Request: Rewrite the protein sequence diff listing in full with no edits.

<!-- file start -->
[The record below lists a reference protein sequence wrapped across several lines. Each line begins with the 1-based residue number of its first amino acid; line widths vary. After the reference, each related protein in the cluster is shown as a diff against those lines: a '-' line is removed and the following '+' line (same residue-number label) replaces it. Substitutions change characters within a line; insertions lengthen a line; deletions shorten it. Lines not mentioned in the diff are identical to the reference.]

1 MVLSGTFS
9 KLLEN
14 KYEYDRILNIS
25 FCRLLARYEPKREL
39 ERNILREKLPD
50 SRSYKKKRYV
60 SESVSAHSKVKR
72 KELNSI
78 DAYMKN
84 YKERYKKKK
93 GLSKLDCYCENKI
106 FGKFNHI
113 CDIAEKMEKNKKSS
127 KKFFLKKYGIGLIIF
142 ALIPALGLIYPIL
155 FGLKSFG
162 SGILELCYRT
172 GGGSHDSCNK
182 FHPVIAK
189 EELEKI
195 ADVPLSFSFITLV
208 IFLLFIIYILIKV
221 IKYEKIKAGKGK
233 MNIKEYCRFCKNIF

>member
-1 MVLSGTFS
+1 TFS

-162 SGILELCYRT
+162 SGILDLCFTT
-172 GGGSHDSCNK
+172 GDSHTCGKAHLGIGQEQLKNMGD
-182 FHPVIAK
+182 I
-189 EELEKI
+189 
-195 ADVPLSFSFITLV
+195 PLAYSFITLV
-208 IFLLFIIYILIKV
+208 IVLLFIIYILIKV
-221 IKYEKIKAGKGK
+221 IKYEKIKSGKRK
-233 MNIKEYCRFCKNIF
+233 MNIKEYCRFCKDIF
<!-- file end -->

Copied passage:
[The record below lists a reference protein sequence wrapped across several lines. Each line begins with the 1-based residue number of its first amino acid; line widths vary. After the reference, each related protein in the cluster is shown as a diff against those lines: a '-' line is removed and the following '+' line (same residue-number label) replaces it. Substitutions change characters within a line; insertions lengthen a line; deletions shorten it. Lines not mentioned in the diff are identical to the reference.]

1 MVLSGTFS
9 KLLEN
14 KYEYDRILNIS
25 FCRLLARYEPKREL
39 ERNILREKLPD
50 SRSYKKKRYV
60 SESVSAHSKVKR
72 KELNSI
78 DAYMKN
84 YKERYKKKK
93 GLSKLDCYCENKI
106 FGKFNHI
113 CDIAEKMEKNKKSS
127 KKFFLKKYGIGLIIF
142 ALIPALGLIYPIL
155 FGLKSFG
162 SGILELCYRT
172 GGGSHDSCNK
182 FHPVIAK
189 EELEKI
195 ADVPLSFSFITLV
208 IFLLFIIYILIKV
221 IKYEKIKAGKGK
233 MNIKEYCRFCKNIF

>member
-1 MVLSGTFS
+1 TFS

-162 SGILELCYRT
+162 SGILDLCFTT
-172 GGGSHDSCNK
+172 GDSHTCGKAHLGIGQEQLKNMGD
-182 FHPVIAK
+182 I
-189 EELEKI
+189 
-195 ADVPLSFSFITLV
+195 PLAYSFITLV
-208 IFLLFIIYILIKV
+208 IVLLFIIYILIKV
-221 IKYEKIKAGKGK
+221 IKYEKIKSGKRK
-233 MNIKEYCRFCKNIF
+233 MNIKEYCRFCKDIF